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image: Doodoo Rendezvous

Doodoo Rendezvous

By | July 1, 2014

Watch flightless dung beetles (Circellium bacchus), sneaky copulators and crap connoisseurs, do their thing in South Africa.

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image: Gardener's Delight

Gardener's Delight

By | October 1, 2013

See the complex symbiosis going on between fungus, ants, and bacteria within a leafcutter anthill.

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image: Go Forth, Cells

Go Forth, Cells

By | February 1, 2013

Watch the cell transplant experiments in zebrafish that suggest certain embryonic cells rely on intrinsic directional cues for collective migration.

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image: Swarming Mongolia

Swarming Mongolia

By | February 1, 2012

For the past decade and a half, a crew of about 20 entomologists, water ecologists, and other specialists converges on the shorelines of Mongolia’s lakes, rivers, and streams, just when swarms of aquatic insects do the same.

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image: 2011's Best and Brightest

2011's Best and Brightest

By | January 1, 2012

In its brief, 4-year history, The Scientist’s annual Top 10 Innovations contest has become a showcase of the coolest life science tools to emerge in the previous year. 

15 Comments

image: Chasing Grasshoppers

Chasing Grasshoppers

By | August 12, 2011

A conversation with Dan Otte, a South African artist and curator of entomology at the Academy of Natural Sciences in Philadelphia. Otte also happens to have discovered around 20 percent of the cricket species known to date.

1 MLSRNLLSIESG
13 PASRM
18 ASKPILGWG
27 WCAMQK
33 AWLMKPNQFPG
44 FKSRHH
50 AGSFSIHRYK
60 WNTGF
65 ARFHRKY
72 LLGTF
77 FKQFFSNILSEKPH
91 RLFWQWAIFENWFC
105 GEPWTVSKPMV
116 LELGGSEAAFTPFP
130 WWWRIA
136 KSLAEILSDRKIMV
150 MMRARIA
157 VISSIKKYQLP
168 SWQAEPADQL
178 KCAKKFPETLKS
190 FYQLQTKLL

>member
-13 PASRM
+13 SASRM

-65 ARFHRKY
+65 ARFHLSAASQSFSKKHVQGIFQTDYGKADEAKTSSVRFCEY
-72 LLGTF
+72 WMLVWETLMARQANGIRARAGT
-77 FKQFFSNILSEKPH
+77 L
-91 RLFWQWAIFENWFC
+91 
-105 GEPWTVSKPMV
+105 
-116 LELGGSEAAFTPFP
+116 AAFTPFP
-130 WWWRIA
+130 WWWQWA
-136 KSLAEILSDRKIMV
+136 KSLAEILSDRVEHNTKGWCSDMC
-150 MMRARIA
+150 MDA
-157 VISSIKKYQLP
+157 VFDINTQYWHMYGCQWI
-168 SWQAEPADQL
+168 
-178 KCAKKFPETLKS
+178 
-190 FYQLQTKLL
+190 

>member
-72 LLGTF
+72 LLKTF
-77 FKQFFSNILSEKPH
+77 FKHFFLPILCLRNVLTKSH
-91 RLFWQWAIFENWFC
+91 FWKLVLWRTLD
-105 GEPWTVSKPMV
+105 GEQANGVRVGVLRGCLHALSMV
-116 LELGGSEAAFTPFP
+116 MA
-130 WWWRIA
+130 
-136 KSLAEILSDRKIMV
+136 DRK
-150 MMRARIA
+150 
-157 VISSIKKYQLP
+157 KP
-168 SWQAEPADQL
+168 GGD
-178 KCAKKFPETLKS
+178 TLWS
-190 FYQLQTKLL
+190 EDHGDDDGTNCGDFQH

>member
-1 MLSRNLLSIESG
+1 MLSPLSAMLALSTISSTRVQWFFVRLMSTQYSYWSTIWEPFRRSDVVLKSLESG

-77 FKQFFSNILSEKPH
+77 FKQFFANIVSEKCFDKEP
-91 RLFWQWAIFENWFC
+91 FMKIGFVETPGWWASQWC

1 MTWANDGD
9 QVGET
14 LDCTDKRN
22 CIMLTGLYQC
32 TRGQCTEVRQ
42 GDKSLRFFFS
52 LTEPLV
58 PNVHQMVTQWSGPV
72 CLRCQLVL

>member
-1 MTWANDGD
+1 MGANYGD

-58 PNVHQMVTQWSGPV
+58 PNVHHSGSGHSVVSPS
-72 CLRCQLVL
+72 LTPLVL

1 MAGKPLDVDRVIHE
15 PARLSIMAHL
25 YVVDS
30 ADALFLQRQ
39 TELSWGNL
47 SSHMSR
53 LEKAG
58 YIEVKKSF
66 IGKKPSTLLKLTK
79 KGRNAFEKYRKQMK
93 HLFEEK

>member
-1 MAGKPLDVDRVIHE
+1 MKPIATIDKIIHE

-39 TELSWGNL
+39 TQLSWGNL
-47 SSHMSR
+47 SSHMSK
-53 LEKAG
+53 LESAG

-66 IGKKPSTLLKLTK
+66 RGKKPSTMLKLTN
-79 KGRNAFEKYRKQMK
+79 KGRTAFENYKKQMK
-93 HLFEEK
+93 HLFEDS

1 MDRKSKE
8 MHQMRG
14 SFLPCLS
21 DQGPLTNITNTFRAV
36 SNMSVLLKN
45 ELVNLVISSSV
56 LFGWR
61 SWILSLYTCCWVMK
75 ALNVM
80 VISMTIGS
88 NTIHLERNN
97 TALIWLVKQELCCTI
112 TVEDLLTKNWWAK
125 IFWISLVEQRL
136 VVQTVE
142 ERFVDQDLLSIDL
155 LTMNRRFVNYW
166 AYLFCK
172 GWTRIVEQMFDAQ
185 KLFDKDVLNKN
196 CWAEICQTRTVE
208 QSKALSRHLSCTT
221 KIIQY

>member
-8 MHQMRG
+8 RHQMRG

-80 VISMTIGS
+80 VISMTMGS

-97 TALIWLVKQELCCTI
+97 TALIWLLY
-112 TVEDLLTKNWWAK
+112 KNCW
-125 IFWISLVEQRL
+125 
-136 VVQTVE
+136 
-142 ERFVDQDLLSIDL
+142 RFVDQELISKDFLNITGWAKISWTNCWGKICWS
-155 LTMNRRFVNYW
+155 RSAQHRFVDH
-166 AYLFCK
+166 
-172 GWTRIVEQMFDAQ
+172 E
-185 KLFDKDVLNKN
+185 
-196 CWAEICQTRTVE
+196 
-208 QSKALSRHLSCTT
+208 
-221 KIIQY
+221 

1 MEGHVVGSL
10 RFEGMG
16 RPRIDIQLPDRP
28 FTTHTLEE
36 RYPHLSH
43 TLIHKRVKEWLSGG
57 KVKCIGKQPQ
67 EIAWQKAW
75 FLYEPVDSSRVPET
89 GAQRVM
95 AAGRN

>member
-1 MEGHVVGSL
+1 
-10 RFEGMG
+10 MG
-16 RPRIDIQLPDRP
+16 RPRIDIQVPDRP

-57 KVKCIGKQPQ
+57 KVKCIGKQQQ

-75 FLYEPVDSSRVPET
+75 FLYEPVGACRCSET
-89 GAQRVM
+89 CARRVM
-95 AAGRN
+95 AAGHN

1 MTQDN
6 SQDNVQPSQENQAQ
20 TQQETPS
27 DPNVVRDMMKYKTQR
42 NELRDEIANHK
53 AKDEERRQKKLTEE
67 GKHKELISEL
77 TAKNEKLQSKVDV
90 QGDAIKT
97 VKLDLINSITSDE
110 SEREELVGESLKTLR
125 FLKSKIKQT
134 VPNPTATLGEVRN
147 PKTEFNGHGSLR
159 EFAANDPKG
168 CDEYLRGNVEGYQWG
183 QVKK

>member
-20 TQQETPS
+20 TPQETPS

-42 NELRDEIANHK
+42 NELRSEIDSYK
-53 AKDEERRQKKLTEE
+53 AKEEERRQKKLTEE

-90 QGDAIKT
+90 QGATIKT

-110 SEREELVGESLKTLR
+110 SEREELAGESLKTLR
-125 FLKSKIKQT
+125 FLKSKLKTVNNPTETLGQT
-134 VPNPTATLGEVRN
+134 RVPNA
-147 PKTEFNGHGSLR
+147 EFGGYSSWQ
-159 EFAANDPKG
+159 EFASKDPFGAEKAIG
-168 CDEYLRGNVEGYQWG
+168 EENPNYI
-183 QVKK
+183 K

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image: Lobster-Pot Science

Lobster-Pot Science

By | June 13, 2011

Microbiologist Marvin Whiteley chats about teaming up with chemist and bioengineer Jason Shear in order to build tiny houses for bacteria.

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image: Repairing hearts

Repairing hearts

By | June 9, 2011

Paul Riley of University College London discusses his new research, published June 8th in Nature.

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image: Micro Farmers

Micro Farmers

By | May 1, 2011

Columbia University evolutionary ecologist Dustin Rubenstein explains just why it's so interesting and important to find slime molds that engage in a form of agriculture.

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image: Optical Tweezers

Optical Tweezers

By | April 1, 2011

Institut Curie researchers Bruno Goud, a biologist, and Patricia Bassereau, a physicist, talk about their fruitful, decade-long collaboration exploring the physics of membrane trafficking in a Skype interview conducted by Associate Editor Richard P. Grant.

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